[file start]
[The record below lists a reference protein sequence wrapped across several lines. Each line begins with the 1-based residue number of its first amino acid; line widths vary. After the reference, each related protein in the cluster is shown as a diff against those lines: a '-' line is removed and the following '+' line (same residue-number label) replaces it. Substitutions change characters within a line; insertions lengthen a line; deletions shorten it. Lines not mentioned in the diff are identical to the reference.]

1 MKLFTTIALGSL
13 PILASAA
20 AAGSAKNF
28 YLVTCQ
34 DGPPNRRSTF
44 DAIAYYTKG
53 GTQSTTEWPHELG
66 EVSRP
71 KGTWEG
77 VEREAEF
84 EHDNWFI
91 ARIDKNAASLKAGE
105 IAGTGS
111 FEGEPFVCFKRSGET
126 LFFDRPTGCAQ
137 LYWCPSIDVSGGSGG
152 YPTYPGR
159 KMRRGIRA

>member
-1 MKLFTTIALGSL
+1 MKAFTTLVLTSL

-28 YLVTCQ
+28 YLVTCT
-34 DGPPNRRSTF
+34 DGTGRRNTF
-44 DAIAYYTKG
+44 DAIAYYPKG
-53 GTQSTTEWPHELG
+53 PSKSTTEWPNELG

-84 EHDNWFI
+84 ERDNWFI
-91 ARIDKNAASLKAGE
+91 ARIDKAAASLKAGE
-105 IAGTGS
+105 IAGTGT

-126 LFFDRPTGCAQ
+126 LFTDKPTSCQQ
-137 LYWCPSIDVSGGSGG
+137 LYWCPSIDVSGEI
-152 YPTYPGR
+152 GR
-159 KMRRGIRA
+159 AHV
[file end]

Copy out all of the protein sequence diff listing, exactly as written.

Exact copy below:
[The record below lists a reference protein sequence wrapped across several lines. Each line begins with the 1-based residue number of its first amino acid; line widths vary. After the reference, each related protein in the cluster is shown as a diff against those lines: a '-' line is removed and the following '+' line (same residue-number label) replaces it. Substitutions change characters within a line; insertions lengthen a line; deletions shorten it. Lines not mentioned in the diff are identical to the reference.]

1 MKLFTTIALGSL
13 PILASAA
20 AAGSAKNF
28 YLVTCQ
34 DGPPNRRSTF
44 DAIAYYTKG
53 GTQSTTEWPHELG
66 EVSRP
71 KGTWEG
77 VEREAEF
84 EHDNWFI
91 ARIDKNAASLKAGE
105 IAGTGS
111 FEGEPFVCFKRSGET
126 LFFDRPTGCAQ
137 LYWCPSIDVSGGSGG
152 YPTYPGR
159 KMRRGIRA

>member
-1 MKLFTTIALGSL
+1 MKAFTTLVLTSL

-28 YLVTCQ
+28 YLVTCT
-34 DGPPNRRSTF
+34 DGTGRRNTF
-44 DAIAYYTKG
+44 DAIAYYPKG
-53 GTQSTTEWPHELG
+53 PSKSTTEWPNELG

-84 EHDNWFI
+84 ERDNWFI
-91 ARIDKNAASLKAGE
+91 ARIDKAAASLKAGE
-105 IAGTGS
+105 IAGTGT

-126 LFFDRPTGCAQ
+126 LFTDKPTSCQQ
-137 LYWCPSIDVSGGSGG
+137 LYWCPSIDVSGEI
-152 YPTYPGR
+152 GR
-159 KMRRGIRA
+159 AHV